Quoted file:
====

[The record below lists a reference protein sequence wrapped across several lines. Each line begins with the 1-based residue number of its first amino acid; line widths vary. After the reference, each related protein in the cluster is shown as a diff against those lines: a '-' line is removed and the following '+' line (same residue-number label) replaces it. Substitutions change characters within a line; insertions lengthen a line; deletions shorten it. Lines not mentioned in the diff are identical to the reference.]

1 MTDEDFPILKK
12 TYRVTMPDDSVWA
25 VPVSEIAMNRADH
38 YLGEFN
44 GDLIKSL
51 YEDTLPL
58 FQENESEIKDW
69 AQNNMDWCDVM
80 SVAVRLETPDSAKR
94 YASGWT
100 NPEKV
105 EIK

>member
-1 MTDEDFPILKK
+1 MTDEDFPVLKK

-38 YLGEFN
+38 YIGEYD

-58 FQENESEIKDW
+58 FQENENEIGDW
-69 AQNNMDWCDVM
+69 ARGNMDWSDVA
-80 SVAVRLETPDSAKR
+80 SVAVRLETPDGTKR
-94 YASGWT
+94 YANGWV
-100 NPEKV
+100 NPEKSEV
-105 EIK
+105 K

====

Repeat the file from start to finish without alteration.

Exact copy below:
[The record below lists a reference protein sequence wrapped across several lines. Each line begins with the 1-based residue number of its first amino acid; line widths vary. After the reference, each related protein in the cluster is shown as a diff against those lines: a '-' line is removed and the following '+' line (same residue-number label) replaces it. Substitutions change characters within a line; insertions lengthen a line; deletions shorten it. Lines not mentioned in the diff are identical to the reference.]

1 MTDEDFPILKK
12 TYRVTMPDDSVWA
25 VPVSEIAMNRADH
38 YLGEFN
44 GDLIKSL
51 YEDTLPL
58 FQENESEIKDW
69 AQNNMDWCDVM
80 SVAVRLETPDSAKR
94 YASGWT
100 NPEKV
105 EIK

>member
-1 MTDEDFPILKK
+1 MTDEDFPVLKK

-38 YLGEFN
+38 YIGEYD

-58 FQENESEIKDW
+58 FQENENEIGDW
-69 AQNNMDWCDVM
+69 ARGNMDWSDVA
-80 SVAVRLETPDSAKR
+80 SVAVRLETPDGTKR
-94 YASGWT
+94 YANGWV
-100 NPEKV
+100 NPEKSEV
-105 EIK
+105 K